Thursday, August 4, 2011

Summertime rolls...

Life is moving so quickly and Thora is growing up at the speed of light. Every few days I turn around and catch a whole new child and am struck almost dumb (almost. there's very little that shuts me up for long) at how she is picking things up and incorporating everything she learns into the person she is becoming.

Today she made a fishy face for the first time. Ever the comedian.

In the same vein, if you ask her what a werewolf says, she replies "Ah-wooo!" and if you ask her what the Count says, she says "Ah! Ah! Ah!" That's thanks to her dad.

She also dances passionately, even while sitting in the car with Daddy waiting for a spot to open up.

Sometimes she is solemn and serious, her big eyes taking in the world around her while she stands quietly at my side. She is so alive. Every moment she is learning, feeling, doing, being. And becoming. It's overwhelming to me and makes my heart soar.

It's fascinating to observe as her language skills develop to include plurals, adjectives, verbs. It was just a few months ago that she spoke only in singular nouns. Now we feel like we are really communicating with her. This evening when I got home from work I sat on the floor and asked for kisses. Instead she picked two balls up off the floor, tossed them my way and said "balls?" I am not commenting on her choice of words here but the fact that she now understands and appropriately uses plurals. She also says "shoe" and "other shoe," "milk" and "other milk" (milk is her word for nursing/my boobs) and other things that come in more than one or sets of more than one. When I'm carrying her and she doesn't like it, she will demand to "walk! walk!" When she's feeling affectionate, she will insist on "kiss! kiss!" She can pick our car out of the lineup parked on the street.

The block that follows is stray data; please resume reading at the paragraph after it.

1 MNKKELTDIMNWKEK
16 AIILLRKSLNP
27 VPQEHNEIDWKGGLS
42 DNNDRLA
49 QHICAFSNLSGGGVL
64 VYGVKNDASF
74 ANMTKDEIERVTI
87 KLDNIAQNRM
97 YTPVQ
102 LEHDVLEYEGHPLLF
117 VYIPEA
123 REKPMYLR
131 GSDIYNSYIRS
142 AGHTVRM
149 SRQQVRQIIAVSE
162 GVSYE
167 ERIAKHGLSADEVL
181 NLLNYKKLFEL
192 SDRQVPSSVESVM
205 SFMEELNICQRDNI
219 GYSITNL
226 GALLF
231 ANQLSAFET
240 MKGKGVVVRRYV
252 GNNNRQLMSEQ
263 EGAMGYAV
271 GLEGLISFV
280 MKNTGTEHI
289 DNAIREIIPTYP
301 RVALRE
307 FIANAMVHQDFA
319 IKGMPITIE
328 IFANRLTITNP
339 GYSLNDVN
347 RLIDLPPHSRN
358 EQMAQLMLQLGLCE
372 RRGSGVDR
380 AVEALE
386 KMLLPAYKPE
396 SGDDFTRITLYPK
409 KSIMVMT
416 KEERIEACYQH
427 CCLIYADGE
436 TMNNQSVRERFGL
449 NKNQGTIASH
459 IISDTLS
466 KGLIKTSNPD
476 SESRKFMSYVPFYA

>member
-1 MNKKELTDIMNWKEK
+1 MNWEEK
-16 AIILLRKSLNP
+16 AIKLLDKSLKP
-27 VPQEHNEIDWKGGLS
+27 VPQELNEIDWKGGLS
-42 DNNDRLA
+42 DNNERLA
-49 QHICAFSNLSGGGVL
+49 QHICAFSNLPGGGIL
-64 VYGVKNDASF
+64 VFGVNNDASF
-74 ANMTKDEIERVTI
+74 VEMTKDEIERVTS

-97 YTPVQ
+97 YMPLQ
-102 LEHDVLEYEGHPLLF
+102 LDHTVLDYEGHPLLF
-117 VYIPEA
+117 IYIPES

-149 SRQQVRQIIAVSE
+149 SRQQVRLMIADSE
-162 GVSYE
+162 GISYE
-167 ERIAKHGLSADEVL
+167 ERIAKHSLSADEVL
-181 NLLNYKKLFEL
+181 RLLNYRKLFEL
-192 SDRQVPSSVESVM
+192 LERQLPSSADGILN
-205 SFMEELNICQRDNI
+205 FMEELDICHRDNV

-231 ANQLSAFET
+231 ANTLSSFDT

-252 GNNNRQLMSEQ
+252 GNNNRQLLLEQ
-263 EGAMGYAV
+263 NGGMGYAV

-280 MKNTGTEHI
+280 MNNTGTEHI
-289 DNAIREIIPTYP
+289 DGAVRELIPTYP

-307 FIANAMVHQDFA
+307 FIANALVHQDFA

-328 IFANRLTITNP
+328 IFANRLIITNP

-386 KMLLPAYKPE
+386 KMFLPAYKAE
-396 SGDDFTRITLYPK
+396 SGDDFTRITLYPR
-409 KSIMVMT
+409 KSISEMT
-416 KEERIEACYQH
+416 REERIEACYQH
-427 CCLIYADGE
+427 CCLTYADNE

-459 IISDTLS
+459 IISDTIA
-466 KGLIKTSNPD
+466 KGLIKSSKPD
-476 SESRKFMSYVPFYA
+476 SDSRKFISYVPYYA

Now she squeals "again, again!" when she wants to jump off the side of the pool into your arms in the water over and over. She says "more" when she wants a refill of juice or a second bowl of Os. She knows her sister is in my belly, and says there is a baby in her belly too. She waves hello and goodbye to our cactus every day and asks to visit it randomly. "Cactus?" she will call. How odd! When Shiva or Rayna walk by she points and yells "cat!" (her first word) but now when they are together she knows they are "cats." She learned boy and girl but trying to explain the difference between the two isn't so easy!

Her pronunciation does not seem as developed as her brain would like it to be. The way she says "toes," "shoes" and "juice" all sound the same. She struggles with "ch" and "ks" sounds, so "beach," "peach,"  "brush" and "six" and the letters "H" and "X" all sound very funny. Multiple syllables make her struggle, so her Aunt Hilary is now "Ih-ree" at best, and just "Uh-ee" at worst, and flowers are still "ows." She gets B, D and P mixed up too. Bs and Ms are often interchanged: cows say "booo" and "more" sounds like "bore." Also "kiss" and the old standby "this" sound virtually the same. I imagine her speech will become clearer with time. After all, she's not even 18 months old yet. But she does know most of her letters and numbers. It may be hard to believe this, but you can show her almost any letter and she will usually identify it correctly. Numbers too. Again, her pronunciation still needs work, but there's no question that she recognizes and can repeat to you literally any letter you show her. She's even recognizing capital and lower-case letters now. She trips over N because it looks or sounds so much like M, and she couldn't say W to save her life, but the rest is unmistakably clear. This morning over her bowl of Os and her peach, we watched an episode of "old school" Sesame Street that had one of a million different alphabet vignettes. As one letter morphed into the next, she recited them along with the program and I, getting dressed and drying my hair, was once again struck nearly dumb as my not-quite-18-month-old-baby said "Q!" "R!" "S!" and so on.

Recently, we spent a week at the beach with family. On the first day she was scared of the hot sand between her toes. As she stood at the edge of the water she shrieked with what seemed like genuine anxiety as the waves crashed and the water ran over her feet, sinking her toes into the wet sand. We didn't push but invited her to return day after day to see what she would do. Before long, she was enjoying playing in the sand, having her feet buried, destroying sand castles like a baby Godzilla, but if you asked her if she wanted to go in the water she would shake her head and exclaim "no! no!" very firmly.